UN to deliver aid to Syria's Eastern Ghouta as campaign continues

UN to deliver aid to Syria's Eastern Ghouta as campaign continues
The increase in violence in the rebel-held enclave of Eastern Ghouta has left hundreds dead and hundreds more fleeing fearing for their lives.
3 min read
04 March, 2018
Over 640 have been killed in the regime's brutal escalation in Eastern Ghouta [Getty]

The United Nations hope to deliver needed humanitarian assistance on Monday to Syrians trapped in the besieged opposition enclave of Eastern Ghouta near the capital.

In a statement on Sunday, the UN Office for the Coordination of Humanitarian Affairs, OCHA, announced that a convoy would enter the enclave consisting of "46 truckloads of health and nutrition supplies along with food for 27,500 people in need".

Ali al-Zaatari, the UN's humanitarian coordinator in Syria who will be leading Monday's operation, said: "We hope that the convoy may proceed as planned and will be followed by other convoys."

"Our teams on the ground are ready to do all that is needed to make this happen," Zaatari added.

Syrian regime forces continue to gain more ground in Eastern Ghouta, with a UK based war monitor reporting that Bashar al-Assad's forces have seized control of over a quarter of the rebel-held enclave after two weeks of devastating bombardment causing hundreds of civilians to flee.

The regime's advance into the last major opposition area near the capital came after 15 days of airstrikes, artillery fire and rocket attacks that have left more than 640 civilians dead and sent hundreds fleeing.

OCHA said the aid would be taken in to Eastern Ghouta by the UN and its partners, after they "received approval to deliver assistance for 70,000 people in need in the besieged enclave".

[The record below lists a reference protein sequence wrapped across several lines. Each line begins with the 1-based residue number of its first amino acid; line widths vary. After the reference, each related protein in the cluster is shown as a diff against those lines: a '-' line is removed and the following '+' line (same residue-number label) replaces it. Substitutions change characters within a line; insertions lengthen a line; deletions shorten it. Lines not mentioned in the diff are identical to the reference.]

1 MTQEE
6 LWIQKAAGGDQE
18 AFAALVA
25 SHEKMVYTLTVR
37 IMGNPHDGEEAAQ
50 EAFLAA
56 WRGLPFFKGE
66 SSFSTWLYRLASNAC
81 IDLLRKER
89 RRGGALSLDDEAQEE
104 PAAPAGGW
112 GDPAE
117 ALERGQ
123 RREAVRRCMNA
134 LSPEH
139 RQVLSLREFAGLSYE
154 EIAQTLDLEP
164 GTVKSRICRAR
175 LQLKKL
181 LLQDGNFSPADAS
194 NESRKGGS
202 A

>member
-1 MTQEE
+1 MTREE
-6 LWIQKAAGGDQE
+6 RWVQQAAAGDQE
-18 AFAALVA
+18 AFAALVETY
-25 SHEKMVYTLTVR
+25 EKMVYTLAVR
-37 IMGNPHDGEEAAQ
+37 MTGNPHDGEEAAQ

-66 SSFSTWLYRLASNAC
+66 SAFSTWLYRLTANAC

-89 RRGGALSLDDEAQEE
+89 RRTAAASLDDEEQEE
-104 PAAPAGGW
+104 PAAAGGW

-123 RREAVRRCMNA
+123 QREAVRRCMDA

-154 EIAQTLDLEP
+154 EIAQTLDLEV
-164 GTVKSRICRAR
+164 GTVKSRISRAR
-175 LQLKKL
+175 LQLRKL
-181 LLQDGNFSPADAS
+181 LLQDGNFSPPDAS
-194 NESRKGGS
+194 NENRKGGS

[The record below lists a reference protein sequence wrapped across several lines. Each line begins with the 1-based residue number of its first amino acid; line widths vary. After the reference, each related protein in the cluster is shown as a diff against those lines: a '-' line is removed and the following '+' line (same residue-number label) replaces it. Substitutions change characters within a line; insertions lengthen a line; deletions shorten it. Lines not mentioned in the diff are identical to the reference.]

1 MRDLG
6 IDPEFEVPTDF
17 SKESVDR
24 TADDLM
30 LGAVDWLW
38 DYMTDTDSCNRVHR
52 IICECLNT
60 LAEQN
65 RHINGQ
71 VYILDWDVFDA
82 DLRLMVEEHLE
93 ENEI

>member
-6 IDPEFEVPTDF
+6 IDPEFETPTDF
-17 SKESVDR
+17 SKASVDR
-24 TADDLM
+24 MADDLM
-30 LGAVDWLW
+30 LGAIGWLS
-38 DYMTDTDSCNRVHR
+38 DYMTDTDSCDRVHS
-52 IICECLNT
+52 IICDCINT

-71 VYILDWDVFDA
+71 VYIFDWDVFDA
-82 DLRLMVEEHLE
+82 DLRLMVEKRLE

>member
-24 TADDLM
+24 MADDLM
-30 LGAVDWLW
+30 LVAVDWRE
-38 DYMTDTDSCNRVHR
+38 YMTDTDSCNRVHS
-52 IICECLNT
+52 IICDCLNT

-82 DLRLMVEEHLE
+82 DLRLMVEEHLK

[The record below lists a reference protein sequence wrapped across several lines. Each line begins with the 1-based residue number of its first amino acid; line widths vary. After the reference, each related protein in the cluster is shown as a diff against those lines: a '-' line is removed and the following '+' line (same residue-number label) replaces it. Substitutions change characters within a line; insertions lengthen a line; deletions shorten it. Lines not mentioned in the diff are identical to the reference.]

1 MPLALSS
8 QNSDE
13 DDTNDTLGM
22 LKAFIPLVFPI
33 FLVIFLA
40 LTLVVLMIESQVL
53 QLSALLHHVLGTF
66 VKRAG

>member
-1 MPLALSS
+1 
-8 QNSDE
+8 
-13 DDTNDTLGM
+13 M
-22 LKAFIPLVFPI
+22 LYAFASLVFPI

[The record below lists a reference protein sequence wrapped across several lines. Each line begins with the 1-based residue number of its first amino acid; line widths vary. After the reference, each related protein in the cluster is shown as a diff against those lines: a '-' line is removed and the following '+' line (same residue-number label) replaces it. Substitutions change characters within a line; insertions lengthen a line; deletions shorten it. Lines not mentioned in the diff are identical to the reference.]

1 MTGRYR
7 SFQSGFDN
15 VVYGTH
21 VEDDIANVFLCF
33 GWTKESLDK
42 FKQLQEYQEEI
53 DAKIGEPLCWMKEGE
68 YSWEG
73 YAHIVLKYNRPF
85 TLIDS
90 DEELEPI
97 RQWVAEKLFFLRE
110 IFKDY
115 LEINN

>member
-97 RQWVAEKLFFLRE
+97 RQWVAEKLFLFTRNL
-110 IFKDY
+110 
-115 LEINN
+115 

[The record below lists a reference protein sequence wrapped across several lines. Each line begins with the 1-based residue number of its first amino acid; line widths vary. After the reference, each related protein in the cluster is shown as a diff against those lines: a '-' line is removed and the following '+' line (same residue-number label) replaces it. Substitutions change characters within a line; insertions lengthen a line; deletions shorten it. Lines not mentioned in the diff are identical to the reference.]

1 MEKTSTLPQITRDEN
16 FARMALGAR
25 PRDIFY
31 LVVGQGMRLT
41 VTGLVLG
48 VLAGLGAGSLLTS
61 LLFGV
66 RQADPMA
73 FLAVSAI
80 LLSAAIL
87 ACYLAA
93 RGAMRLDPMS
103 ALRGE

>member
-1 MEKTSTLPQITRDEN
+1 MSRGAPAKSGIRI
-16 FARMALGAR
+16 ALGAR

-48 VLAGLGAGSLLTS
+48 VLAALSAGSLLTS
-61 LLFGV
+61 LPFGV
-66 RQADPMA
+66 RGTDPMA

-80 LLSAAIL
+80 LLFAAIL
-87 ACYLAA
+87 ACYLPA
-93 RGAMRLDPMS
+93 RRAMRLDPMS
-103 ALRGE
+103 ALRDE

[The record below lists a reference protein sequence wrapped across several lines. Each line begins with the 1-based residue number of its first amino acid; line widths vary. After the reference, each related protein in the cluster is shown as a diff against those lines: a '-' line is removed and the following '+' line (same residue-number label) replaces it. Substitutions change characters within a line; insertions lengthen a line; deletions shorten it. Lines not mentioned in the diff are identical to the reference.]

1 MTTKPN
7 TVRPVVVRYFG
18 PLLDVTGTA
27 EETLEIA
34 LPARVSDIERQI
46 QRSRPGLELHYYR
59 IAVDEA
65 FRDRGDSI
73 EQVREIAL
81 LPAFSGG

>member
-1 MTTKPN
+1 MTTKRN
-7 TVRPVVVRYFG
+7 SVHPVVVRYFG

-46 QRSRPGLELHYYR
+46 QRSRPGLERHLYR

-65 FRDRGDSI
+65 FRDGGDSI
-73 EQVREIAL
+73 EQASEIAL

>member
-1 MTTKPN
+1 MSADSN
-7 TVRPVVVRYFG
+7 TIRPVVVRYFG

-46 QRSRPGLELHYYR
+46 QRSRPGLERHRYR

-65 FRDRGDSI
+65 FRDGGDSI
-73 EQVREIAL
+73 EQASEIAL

"The UN has received assurances that the remaining supplies for all approved people in need will be delivered on 8 March 2018," the statement added.

"The United Nations calls on all parties to facilitate unconditional, unimpeded, and sustained access to all people in need throughout the country," it added.

On Saturday, the UN passed a Syria-wide 30-day ceasefire, but violence has continued.

Meanwhile, Russia has instead called for a five-hour daily "truce" to allow residents to evacuate Eastern Ghouta and for aid to be delivered.

On Thursday, the US State Department called Russia's humanitarian plan a "joke," saying that residents did not trust the Russian truce plan.

No civilians have left, nor have any aid convoys been delivered to the area despite the Russian announcement.

While the air campaign has eased slightly, fighting on the ground only intensified. Neither the UN Security Council resolution calling for a 30-day ceasefire, nor the Russian-imposed five-hour "humanitarian pause" have done much to improve the situation in the rebel-held region east of Damascus.

World leaders have expressed "grave concern" about the humanitarian situation. In a conversation with the UN Secretary General Antonio Guterres, the French President Emmanuel Macron said, "The UN convoys must immediately deliver medical assistance and food aid to the besieged population."

Macron also called on his Iranian counterpart Hassan Rouhani to put the "necessary pressure" on the Syrian regime to halt "indiscriminate" attacks on civilians in Eastern Ghouta.

The UN's regional humanitarian coordinator for Syria, Panos Moumtzis, also sounded the alarm on Sunday over the increase in violence.

"Instead of a much-needed reprieve, we continue to see more fighting, more death, and more disturbing reports of hunger and hospitals being bombed," he said.

"This collective punishment of civilians is simply unacceptable."

Eastern Ghouta has been under a devastating regime siege since 2013, leading to chronic food and medicine shortages which have brought its 400,000 residents to the brink of starvation.